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Research and News Articles

Want to read more on how food insecurity and homelessness among college students is a national issue? Feel free to click on the links to the articles below for more details!

Colleges Are Looking for Ways to House and Feed Homeless Students. Pacific Standard, March 2019.

“Widely reported research has shown surprising levels of hunger and homelessness among American college and university students. Some have been found living in their cars in campus parking lots; others rely on food banks, often stocked by classmates. Now colleges and universities themselves are pulling together more permanent solutions, often in collaboration with local housing authorities and non-profit partners.”

Millions of College Students Are Going Hungry: A new government report highlights just how pervasive the problem is. The Atlantic, January 2019

“[The report] put it very clearly for us that we can see that especially first-time students, first-generation students, students who are raising children, single parents, face increasing obstacles to be able to complete that critical college degree,” Senator Patty Murray, the top Democrat on the Senate’s education committee says.”

Hungry to Learn, The Chronicle of Higher Education, November 2018

“They barely make enough money to pay for college. Sometimes they have to choose between buying a textbook or buying food. Making rent, finding food, paying bills, raising a child, and dealing with abusive partners— these are some of the roadblocks many students face as they work toward earning their degrees.”

Food Scarcity on Campus Affects Learning in the Classroom, The Scholarly Teacher, May 2018

“For decades, the “Freshman 15” has defined the stereotypical freshman experience, so instructors might be forgiven for assuming that their students are showing up to class well-fed, well-rested, and ready to learn. However, this basic assumption has been disproven with the release of the Wisconsin HOPE Lab’s newest report (April 2018), “Still Hungry and Homeless in College.”

The hidden crisis on college campuses: Many students don’t have enough to eat, Washington Post, April 2018

“Researchers blame ballooning college costs, inadequate aid packages and growing enrollment among low-income students — as well as some colleges’ unwillingness to admit they have a hunger problem. College hunger is not a new issue, researchers caution. But it appears to be growing worse, and not merely because college is getting more expensive.”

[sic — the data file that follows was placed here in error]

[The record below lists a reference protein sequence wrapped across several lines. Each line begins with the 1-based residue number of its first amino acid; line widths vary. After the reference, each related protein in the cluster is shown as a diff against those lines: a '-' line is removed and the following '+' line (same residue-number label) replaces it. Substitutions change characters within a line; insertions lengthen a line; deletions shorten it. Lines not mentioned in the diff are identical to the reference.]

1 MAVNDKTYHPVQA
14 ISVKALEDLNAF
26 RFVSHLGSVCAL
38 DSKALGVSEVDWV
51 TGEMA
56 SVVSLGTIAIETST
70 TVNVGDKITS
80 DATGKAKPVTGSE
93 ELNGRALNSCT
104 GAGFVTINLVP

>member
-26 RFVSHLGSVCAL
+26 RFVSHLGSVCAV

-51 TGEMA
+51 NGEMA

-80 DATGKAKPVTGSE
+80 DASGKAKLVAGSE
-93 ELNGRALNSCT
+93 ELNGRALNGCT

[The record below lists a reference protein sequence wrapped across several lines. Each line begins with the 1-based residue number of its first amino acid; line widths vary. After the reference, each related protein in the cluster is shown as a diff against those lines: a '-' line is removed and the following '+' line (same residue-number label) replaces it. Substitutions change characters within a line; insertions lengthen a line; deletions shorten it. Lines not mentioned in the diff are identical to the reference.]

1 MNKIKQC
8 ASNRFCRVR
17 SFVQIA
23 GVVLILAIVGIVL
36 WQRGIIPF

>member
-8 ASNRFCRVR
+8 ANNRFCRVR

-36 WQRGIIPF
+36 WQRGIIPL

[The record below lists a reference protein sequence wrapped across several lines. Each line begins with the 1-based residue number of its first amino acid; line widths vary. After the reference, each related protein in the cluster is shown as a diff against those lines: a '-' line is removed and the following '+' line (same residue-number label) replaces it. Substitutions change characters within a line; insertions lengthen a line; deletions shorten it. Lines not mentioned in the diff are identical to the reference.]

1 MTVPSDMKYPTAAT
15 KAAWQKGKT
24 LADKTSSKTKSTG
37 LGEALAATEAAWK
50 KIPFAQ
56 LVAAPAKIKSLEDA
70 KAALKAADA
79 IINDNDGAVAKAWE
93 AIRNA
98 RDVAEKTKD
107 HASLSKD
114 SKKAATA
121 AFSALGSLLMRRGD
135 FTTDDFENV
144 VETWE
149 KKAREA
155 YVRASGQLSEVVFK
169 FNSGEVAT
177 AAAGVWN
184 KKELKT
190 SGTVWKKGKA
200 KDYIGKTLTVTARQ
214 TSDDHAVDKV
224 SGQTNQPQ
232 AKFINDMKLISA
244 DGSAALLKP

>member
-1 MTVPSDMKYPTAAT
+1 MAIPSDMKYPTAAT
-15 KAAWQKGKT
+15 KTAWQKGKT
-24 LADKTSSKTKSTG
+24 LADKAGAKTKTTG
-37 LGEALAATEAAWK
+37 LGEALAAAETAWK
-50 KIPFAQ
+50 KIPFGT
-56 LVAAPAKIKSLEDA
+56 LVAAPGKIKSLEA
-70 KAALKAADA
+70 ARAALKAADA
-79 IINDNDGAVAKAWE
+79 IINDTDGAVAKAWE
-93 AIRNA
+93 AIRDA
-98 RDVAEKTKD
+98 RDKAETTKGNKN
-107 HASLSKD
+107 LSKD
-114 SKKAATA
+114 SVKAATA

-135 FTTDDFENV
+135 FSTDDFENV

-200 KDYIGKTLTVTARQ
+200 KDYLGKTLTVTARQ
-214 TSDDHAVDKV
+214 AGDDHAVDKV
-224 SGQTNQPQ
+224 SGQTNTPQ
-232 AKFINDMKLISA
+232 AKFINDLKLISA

Hunger And Homelessness Are Widespread Among College Students, Study Finds, NPR, April 2018

“For poor students, she said, ‘It really undermines their ability to do well in school. Their grades suffer, their test scores appear to be lower, and overall, their chances of graduating are slimmer. They can barely escape their conditions of poverty long enough to complete their degrees.'”

Think college students are privileged? Nearly a third are hungry and homeless, The Kansas City Star, April 2018

“Students who take on the rigors of college study while experiencing basic needs insecurities are clearly committed to school and are trying to work to make ends meet. “But their academics still suffer,” the report says. “Among students who reported receiving D’s and F’s in college, more than half were food insecure, with more than 40 percent at the very lowest level of food security.”

Retriever Essentials Program Tackles Food Insecurity, The Retriever, November 2017

“One of the main assistance programs available for students is called Retriever Essentials. Retriever Essentials is a program designed to help relieve food insecure students by providing bags of non-perishable groceries. Students are able to pick up a free bag of food at any one of six distribution centers located around the campus.”

Approximately half of college students report food insecurity, study finds, The Daily Free Press, October 2016

“’Many of today’s students must find a way to provide for their own living expenses while also paying for their education,” the report stated. “Contrary to the stereotype, today’s typical student is not a recent high school graduate who lives in a dormitory and is supported by his or her parents.’”

Hungry To Learn: Food Insecurity Spreads On Campus, The Quad, October 2016

“With $1.2 trillion in shared student debt on America’s books, it’s pretty clear many low-to-middle income students are borrowing their way into opportunity. While this might get a foot in the door, it won’t protect countless students from pressures that have very little to do with what goes on in the classroom.”